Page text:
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Abt Celebrates APPAM’s 40 Years of Evidence and Action

October 31, 2018

Abt is getting ready to attend the Association for Public Policy & Management’s (APPAM) 2018 Fall Research Conference, which is November 8-10 in neighboring Washington, D.C. It’s APPAM’s 40th anniversary conference, and the event’s theme—Evidence for Action: Encouraging Innovation and Improvement—gets to the heart of what we do. Abt moves people from vulnerability to security every day, and we do it by developing solutions based on the evidence derived from our rigorous research. Many of our experts will be participating in panels throughout the conference, and I am thrilled to take part in the 40 Years of Evidence for Action at APPAM and the Field round table session on Thursday, November 8.

The panel plans on looking at the role evidence will play in the future of public policy. I realize not everyone reading this will be able to join us, and I want to share my thoughts on some of the important topics we’ll be covering during the session.

Like APPAM, we’ve been putting evidence into action for a long time. Fifty-three years ago, Clark Abt launched a mission to improve the quality of life and economic wellbeing of people worldwide. With that mission as our anchor, we’ve grown from a small band of social scientists based above a machine shop in Cambridge, Mass., to 3,600 employees worldwide, working in more than 40 countries on everything from preventing homelessness in the U.S. to controlling malaria in Brazil to increasing crop yields in Sudan. 

As our firm has evolved, so have the vast array of data, new technologies and analytic tools we use to gather evidence. For example, we’re doing exciting work with machine learning to help technical colleges understand who might be at risk of early drop out. But there’s a lot to learn as we leverage these technologies. In this case, we’re combining machine processes with sound, scientific designs while checking for algorithm-based bias. The bottom line is new tools and approaches require new “rules of the game” and “science standards”—we need to ensure the evidence is accurate before we use it to inform policies that will affect people around the world.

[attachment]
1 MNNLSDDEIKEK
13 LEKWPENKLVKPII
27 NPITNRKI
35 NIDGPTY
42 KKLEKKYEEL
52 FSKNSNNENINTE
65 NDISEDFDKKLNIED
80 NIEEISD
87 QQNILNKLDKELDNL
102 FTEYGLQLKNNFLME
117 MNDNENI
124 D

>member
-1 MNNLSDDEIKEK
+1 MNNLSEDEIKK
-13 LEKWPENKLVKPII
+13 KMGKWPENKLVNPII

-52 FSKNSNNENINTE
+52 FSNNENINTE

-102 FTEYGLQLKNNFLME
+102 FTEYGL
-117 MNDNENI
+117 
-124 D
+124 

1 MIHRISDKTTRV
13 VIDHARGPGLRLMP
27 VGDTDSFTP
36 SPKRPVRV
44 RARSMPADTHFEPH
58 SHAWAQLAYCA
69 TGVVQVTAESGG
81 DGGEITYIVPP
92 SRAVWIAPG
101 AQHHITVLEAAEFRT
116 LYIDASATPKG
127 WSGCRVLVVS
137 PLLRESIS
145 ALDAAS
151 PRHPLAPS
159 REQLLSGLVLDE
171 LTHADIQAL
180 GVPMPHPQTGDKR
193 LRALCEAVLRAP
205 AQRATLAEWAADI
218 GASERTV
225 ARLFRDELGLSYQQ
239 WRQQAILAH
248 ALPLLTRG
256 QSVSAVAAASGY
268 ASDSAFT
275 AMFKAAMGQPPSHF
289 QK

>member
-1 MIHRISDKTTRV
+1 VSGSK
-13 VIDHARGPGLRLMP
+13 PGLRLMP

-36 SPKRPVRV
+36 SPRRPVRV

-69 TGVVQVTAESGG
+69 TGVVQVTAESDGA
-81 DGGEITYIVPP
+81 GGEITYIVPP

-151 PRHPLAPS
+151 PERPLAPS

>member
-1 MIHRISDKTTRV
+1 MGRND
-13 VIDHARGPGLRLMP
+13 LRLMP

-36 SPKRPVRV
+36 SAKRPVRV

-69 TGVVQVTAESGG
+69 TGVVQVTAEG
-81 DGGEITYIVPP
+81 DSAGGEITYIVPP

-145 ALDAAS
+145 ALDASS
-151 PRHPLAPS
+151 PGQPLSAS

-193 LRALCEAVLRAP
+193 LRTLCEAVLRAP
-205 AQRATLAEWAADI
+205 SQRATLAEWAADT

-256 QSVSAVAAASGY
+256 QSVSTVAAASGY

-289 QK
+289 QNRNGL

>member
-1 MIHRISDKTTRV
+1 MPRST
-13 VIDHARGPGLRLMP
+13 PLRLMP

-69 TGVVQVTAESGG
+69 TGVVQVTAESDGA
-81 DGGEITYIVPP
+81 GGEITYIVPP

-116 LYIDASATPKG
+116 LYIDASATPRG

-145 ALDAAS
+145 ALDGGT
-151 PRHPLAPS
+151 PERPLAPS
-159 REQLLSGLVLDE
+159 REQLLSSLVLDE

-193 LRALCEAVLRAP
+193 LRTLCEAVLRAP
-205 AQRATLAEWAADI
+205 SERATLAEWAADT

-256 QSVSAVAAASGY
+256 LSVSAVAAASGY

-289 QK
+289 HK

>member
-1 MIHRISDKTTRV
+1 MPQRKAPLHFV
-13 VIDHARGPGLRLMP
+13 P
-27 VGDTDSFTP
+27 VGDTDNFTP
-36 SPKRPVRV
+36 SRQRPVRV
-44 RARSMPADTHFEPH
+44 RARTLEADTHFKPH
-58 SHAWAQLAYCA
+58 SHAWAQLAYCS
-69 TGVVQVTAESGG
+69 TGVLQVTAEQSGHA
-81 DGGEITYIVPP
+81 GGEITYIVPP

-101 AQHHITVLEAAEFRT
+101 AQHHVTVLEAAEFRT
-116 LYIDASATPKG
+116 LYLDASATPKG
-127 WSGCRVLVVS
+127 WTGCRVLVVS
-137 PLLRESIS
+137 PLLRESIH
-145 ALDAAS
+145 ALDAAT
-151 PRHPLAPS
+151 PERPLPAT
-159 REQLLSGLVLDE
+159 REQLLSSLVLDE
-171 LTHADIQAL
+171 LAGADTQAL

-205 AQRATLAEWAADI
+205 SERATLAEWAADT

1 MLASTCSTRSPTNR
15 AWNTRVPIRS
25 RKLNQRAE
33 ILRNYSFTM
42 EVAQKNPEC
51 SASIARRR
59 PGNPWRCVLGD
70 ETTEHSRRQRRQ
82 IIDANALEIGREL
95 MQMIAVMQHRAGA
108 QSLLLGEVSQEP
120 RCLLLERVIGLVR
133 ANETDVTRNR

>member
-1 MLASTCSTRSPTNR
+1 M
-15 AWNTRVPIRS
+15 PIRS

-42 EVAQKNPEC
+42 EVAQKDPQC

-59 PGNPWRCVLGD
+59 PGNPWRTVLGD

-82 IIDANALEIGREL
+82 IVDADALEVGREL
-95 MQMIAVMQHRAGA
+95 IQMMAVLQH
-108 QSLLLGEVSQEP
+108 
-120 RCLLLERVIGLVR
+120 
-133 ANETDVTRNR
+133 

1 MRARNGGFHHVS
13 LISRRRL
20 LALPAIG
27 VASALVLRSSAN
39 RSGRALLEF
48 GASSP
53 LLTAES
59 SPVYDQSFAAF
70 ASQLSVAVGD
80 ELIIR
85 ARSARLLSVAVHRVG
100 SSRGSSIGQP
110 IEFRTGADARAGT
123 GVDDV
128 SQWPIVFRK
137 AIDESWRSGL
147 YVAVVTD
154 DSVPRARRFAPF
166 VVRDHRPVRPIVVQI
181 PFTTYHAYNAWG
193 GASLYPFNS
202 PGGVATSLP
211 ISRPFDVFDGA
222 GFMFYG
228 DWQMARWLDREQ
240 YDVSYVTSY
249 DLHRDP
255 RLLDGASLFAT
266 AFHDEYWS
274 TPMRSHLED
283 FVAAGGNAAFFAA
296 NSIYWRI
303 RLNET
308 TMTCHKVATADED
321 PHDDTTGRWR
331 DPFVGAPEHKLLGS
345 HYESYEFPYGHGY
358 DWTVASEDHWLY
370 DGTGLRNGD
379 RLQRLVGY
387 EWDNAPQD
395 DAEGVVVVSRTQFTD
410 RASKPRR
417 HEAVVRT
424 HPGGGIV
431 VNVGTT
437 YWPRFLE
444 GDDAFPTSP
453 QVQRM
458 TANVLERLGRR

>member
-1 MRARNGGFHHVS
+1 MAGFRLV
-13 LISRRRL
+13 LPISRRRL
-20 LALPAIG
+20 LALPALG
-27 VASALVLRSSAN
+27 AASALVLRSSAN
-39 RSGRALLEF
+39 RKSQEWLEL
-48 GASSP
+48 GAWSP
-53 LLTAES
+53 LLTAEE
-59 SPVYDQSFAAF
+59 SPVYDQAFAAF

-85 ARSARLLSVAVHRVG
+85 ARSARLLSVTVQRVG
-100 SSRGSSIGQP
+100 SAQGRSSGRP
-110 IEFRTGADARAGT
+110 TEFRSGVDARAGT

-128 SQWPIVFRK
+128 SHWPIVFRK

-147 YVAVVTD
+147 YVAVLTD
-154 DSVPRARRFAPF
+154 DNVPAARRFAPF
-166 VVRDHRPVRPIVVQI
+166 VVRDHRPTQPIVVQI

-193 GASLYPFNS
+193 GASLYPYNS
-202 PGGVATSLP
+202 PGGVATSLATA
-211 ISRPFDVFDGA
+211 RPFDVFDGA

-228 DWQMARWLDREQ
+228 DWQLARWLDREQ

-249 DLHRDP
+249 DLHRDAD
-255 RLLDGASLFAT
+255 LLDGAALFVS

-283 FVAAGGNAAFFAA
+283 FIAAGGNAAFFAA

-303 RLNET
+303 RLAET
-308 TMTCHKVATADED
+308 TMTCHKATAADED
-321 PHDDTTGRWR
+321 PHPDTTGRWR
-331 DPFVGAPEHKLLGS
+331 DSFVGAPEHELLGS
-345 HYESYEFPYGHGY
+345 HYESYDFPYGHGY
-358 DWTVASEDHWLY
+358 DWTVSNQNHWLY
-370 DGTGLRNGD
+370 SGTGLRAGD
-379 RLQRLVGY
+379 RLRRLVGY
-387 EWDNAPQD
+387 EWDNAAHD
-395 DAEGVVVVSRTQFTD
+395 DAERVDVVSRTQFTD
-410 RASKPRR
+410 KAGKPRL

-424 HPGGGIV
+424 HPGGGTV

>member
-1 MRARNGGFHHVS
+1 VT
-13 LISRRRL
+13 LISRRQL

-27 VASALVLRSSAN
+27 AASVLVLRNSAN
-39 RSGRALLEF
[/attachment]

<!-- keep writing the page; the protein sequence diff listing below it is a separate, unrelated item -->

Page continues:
As we look ahead to the next decade, we’re leaning into impact variation as an approach to evaluation: know what works for whom, under what conditions. We’re using human-centered design and community engagement to provide clients and stakeholders with greater detail about impacts to end users. That personalized understanding of data speaks to our clients’ growing need for culturally responsive evaluations. As we work to meet that need, we’re continually rewarded by our long-held belief that a person’s cultural background is one more benefit they bring to Abt. Our inclusive and diverse workplace means we bring more perspectives to bear on the challenges we tackle, and that means we have more opportunities to find the best solutions for our clients. It’s a philosophy that serves all of us.

I’m excited to discuss these topics with my colleagues on the panel—and throughout the conference—but I invite you to learn more about Abt’s approach to evidence and action. Visit our new website and dive into our Mission Impact Report. We’re continually building on our 50-plus-year commitment to quality, actionable data, which has never been more relevant. We’re looking forward to reaffirming its importance with APPAM in November. 

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